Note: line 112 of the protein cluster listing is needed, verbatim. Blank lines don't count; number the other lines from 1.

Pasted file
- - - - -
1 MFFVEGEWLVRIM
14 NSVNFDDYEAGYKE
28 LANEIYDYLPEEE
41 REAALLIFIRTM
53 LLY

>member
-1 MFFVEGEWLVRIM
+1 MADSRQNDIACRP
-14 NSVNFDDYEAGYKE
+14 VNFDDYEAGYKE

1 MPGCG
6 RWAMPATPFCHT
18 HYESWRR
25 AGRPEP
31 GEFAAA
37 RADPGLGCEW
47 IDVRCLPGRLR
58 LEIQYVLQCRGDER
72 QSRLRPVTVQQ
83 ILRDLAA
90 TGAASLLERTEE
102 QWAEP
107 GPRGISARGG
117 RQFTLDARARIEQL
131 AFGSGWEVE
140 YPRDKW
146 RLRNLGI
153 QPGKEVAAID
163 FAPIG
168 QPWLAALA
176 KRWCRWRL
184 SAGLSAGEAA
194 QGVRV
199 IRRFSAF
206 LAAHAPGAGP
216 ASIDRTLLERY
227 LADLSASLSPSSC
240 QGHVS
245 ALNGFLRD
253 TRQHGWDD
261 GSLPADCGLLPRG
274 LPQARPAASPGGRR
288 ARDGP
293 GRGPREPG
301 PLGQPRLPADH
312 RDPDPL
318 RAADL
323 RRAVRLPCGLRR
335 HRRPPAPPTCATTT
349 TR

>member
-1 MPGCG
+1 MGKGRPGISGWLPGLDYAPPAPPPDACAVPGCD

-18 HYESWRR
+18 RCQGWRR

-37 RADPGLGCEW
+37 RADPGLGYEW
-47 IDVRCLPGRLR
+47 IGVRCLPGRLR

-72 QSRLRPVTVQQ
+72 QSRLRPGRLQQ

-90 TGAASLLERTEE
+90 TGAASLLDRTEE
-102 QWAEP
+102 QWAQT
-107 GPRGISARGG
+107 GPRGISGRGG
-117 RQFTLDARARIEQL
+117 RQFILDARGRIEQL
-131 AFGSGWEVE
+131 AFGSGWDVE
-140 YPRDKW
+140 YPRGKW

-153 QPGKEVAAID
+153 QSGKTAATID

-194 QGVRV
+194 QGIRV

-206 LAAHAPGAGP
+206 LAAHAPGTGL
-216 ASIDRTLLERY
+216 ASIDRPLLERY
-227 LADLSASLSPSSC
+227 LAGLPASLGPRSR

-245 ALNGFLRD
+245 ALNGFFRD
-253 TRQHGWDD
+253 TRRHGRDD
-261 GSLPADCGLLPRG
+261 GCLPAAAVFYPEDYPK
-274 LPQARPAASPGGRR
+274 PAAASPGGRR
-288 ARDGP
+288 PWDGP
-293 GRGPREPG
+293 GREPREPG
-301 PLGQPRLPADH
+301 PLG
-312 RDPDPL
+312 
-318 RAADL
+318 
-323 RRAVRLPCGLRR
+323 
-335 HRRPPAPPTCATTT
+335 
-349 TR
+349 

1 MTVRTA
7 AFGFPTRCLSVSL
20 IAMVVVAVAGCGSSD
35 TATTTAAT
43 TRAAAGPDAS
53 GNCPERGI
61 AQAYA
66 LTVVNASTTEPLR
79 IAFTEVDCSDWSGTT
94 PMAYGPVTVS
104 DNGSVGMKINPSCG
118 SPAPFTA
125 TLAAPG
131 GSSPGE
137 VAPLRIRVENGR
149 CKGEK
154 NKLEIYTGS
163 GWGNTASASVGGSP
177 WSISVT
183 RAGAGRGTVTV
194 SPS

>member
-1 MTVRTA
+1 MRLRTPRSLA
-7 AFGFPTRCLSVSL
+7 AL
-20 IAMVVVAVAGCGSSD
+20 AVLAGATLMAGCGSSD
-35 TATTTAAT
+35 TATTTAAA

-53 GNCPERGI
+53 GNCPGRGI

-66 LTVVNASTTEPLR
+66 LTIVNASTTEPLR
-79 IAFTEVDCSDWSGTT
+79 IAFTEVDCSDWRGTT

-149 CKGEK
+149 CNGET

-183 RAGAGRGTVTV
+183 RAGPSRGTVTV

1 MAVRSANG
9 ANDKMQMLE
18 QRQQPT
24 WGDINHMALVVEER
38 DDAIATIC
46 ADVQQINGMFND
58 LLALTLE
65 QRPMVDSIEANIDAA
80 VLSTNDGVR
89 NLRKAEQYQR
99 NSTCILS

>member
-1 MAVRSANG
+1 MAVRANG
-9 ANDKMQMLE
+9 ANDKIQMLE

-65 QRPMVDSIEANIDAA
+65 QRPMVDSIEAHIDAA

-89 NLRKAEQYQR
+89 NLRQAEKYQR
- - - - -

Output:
43 TRAAAGPDAS